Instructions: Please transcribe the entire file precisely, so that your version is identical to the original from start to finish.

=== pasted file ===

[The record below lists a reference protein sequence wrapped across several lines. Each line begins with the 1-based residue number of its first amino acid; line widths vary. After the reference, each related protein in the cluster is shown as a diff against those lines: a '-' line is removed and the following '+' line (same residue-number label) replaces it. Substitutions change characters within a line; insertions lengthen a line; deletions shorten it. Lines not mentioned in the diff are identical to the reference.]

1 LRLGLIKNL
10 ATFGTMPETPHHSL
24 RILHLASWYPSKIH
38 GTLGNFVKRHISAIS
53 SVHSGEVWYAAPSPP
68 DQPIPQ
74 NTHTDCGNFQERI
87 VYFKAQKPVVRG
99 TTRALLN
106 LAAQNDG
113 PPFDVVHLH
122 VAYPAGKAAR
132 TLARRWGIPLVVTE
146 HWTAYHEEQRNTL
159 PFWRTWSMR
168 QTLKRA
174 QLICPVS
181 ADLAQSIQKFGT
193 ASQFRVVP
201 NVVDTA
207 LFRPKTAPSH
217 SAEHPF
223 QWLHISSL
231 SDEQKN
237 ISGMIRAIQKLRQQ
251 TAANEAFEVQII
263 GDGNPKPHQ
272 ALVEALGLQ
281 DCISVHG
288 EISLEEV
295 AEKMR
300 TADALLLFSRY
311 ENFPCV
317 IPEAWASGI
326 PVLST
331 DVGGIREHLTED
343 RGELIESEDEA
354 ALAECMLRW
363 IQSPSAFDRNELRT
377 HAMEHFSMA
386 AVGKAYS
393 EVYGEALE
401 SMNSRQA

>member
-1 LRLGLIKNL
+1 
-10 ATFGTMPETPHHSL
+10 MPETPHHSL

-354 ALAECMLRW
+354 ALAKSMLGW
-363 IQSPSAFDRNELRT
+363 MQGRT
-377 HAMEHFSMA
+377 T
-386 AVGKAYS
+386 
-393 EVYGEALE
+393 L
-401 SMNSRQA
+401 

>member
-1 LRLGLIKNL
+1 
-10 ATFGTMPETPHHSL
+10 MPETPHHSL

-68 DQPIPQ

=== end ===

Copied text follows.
[The record below lists a reference protein sequence wrapped across several lines. Each line begins with the 1-based residue number of its first amino acid; line widths vary. After the reference, each related protein in the cluster is shown as a diff against those lines: a '-' line is removed and the following '+' line (same residue-number label) replaces it. Substitutions change characters within a line; insertions lengthen a line; deletions shorten it. Lines not mentioned in the diff are identical to the reference.]

1 LRLGLIKNL
10 ATFGTMPETPHHSL
24 RILHLASWYPSKIH
38 GTLGNFVKRHISAIS
53 SVHSGEVWYAAPSPP
68 DQPIPQ
74 NTHTDCGNFQERI
87 VYFKAQKPVVRG
99 TTRALLN
106 LAAQNDG
113 PPFDVVHLH
122 VAYPAGKAAR
132 TLARRWGIPLVVTE
146 HWTAYHEEQRNTL
159 PFWRTWSMR
168 QTLKRA
174 QLICPVS
181 ADLAQSIQKFGT
193 ASQFRVVP
201 NVVDTA
207 LFRPKTAPSH
217 SAEHPF
223 QWLHISSL
231 SDEQKN
237 ISGMIRAIQKLRQQ
251 TAANEAFEVQII
263 GDGNPKPHQ
272 ALVEALGLQ
281 DCISVHG
288 EISLEEV
295 AEKMR
300 TADALLLFSRY
311 ENFPCV
317 IPEAWASGI
326 PVLST
331 DVGGIREHLTED
343 RGELIESEDEA
354 ALAECMLRW
363 IQSPSAFDRNELRT
377 HAMEHFSMA
386 AVGKAYS
393 EVYGEALE
401 SMNSRQA

>member
-1 LRLGLIKNL
+1 
-10 ATFGTMPETPHHSL
+10 MPETPHHSL

-354 ALAECMLRW
+354 ALAKSMLGW
-363 IQSPSAFDRNELRT
+363 MQGRT
-377 HAMEHFSMA
+377 T
-386 AVGKAYS
+386 
-393 EVYGEALE
+393 L
-401 SMNSRQA
+401 

>member
-1 LRLGLIKNL
+1 
-10 ATFGTMPETPHHSL
+10 MPETPHHSL

-68 DQPIPQ